Re: [Cfrg] [TLS] Closing out tls1.3 "Limits on key usage" PRs (#765/#769).

Andrey Jivsov <crypto@brainhub.org> Thu, 02 March 2017 23:15 UTC

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From: Andrey Jivsov <crypto@brainhub.org>
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Date: Thu, 2 Mar 2017 15:15:28 -0800
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Subject: Re: [Cfrg] [TLS] Closing out tls1.3 "Limits on key usage" PRs (#765/#769).
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I also think that counting in blocks is cleaner. Counting in bytes is a
close alternative.

I have a few nits below:

On 03/02/2017 01:44 PM, Brian Smith wrote:
> Aaron Zauner <azet@azet.org> wrote:
>> I'm not sure that text on key-usage limits in blocks in a spec
>> that fundamentally deals in records is less confusing, quite
>> the opposite (at least to me).
> 
> 1. Consider an implementation that negotiates with another
> implementation to use a very large record size such as 1MB records. If
> the limit is specified in terms of records then the limit would need
> to be readjusted to the new max record size, or else the new extension
> is potentially unsafe to use. This shows that specifying the limits in
> terms of records is brittle.

Hm, while I agree that counting in wrong units is the main problem here,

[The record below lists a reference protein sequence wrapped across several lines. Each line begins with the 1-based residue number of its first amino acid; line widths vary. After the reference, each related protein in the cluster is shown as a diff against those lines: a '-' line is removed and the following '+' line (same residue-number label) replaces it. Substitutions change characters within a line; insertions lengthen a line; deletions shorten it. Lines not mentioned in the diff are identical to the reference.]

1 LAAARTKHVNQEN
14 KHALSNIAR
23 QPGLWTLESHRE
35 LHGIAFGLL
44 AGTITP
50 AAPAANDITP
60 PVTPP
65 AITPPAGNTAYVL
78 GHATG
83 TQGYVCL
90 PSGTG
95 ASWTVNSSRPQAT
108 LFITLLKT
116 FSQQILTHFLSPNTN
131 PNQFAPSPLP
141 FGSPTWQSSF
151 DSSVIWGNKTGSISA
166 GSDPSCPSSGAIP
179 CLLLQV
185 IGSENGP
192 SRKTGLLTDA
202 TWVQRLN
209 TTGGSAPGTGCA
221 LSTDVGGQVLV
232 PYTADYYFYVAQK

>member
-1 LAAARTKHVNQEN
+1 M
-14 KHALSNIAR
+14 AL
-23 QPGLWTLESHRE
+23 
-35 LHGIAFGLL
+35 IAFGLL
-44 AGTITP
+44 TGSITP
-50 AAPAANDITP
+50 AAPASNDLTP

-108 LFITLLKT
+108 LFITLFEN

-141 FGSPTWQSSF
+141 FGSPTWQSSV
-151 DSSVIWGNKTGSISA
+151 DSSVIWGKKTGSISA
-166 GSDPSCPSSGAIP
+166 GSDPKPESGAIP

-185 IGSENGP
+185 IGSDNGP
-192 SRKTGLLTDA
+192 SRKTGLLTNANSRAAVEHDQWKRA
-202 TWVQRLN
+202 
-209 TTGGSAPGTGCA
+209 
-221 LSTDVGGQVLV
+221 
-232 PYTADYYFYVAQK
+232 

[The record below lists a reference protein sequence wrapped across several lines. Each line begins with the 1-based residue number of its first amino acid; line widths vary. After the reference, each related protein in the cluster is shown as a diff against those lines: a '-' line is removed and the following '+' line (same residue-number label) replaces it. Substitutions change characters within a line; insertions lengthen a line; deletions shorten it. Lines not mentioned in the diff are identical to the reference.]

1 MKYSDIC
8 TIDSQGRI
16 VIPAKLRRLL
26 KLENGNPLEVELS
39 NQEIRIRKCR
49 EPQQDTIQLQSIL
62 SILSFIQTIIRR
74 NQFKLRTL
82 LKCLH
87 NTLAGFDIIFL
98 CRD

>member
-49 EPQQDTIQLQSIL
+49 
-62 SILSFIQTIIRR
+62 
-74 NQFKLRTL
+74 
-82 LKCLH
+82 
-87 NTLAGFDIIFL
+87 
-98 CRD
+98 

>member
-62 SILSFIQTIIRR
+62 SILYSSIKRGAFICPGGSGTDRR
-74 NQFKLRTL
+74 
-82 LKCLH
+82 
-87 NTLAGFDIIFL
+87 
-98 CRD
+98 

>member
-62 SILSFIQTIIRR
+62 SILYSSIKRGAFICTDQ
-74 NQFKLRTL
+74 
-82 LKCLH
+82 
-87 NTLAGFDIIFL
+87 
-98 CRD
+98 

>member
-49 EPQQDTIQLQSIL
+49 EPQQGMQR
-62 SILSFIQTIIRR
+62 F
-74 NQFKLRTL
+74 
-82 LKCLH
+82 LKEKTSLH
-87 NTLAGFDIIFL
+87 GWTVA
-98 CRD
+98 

we over-count with records, which means that we re-key faster than needed.

> 2. If it is only safe to use an AES-GCM key for a certain number of
> blocks, where in the code is the best place to enforce the limit on
> the number of blocks? IMO, it is better to enforce it in the AES-GCM
> implementation itself, underneath the TLS layer. In that case the
> limit is best expressed in terms of the number of blocks. Specifying
> the limit in terms of records would be optimizing for implementations
> that enforce the limit at the wrong layer of abstraction.

Given that the event of reaching the limit requires TLS-level action,
checking the limit at the TLS level seems reasonable. The lower-level
block-cipher code should still have the logic to error out (using a more
relaxed limit).

> 
>> As I pointed out earlier: I strongly recommend that any changes
>> to the spec are as clear als possible to engineers
>> (non-crypto/math people) -- e.g. why the spec is suddenly
>> dealing in blocks instead of records et cetera. Again; I really
>> don't see any reason to change text here - to me all suggested
>> changes are even more confusing.
> 
> Given a limit in blocks, the arithmetic to keep track of the number of
> blocks is trivial, and very similar to the arithmetic that's already
> needed to split up a large byte stream into records and keep track of
> the record sequence number.

Also please consider counting in bytes. This may be more natural,
especially with AES-GCM that doesn't expose higher levels to the block
size granularity (as much as CBC does, anyway).

> 
> Cheers,
> Brian
>